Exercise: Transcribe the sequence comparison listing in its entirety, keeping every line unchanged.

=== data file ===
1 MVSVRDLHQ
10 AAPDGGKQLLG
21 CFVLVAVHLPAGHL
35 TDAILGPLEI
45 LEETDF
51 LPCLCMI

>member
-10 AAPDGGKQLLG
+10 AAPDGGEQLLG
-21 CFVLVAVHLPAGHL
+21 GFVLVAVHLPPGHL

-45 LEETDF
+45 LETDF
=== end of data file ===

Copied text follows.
1 MVSVRDLHQ
10 AAPDGGKQLLG
21 CFVLVAVHLPAGHL
35 TDAILGPLEI
45 LEETDF
51 LPCLCMI

>member
-10 AAPDGGKQLLG
+10 AAPDGGEQLLG
-21 CFVLVAVHLPAGHL
+21 GFVLVAVHLPPGHL

-45 LEETDF
+45 LETDF